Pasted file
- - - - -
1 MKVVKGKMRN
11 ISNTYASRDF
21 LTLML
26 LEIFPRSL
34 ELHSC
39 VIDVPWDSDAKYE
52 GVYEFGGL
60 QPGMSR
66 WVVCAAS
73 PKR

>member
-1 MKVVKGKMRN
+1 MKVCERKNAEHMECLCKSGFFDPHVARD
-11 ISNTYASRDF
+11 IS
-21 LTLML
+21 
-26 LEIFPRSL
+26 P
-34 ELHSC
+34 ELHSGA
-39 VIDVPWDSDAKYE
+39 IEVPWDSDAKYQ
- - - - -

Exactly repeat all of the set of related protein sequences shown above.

1 MKVVKGKMRN
11 ISNTYASRDF
21 LTLML
26 LEIFPRSL
34 ELHSC
39 VIDVPWDSDAKYE
52 GVYEFGGL
60 QPGMSR
66 WVVCAAS
73 PKR

>member
-1 MKVVKGKMRN
+1 MKVCERKNAEHMECLCKSGFFDPHVARD
-11 ISNTYASRDF
+11 IS
-21 LTLML
+21 
-26 LEIFPRSL
+26 P
-34 ELHSC
+34 ELHSGA
-39 VIDVPWDSDAKYE
+39 IEVPWDSDAKYQ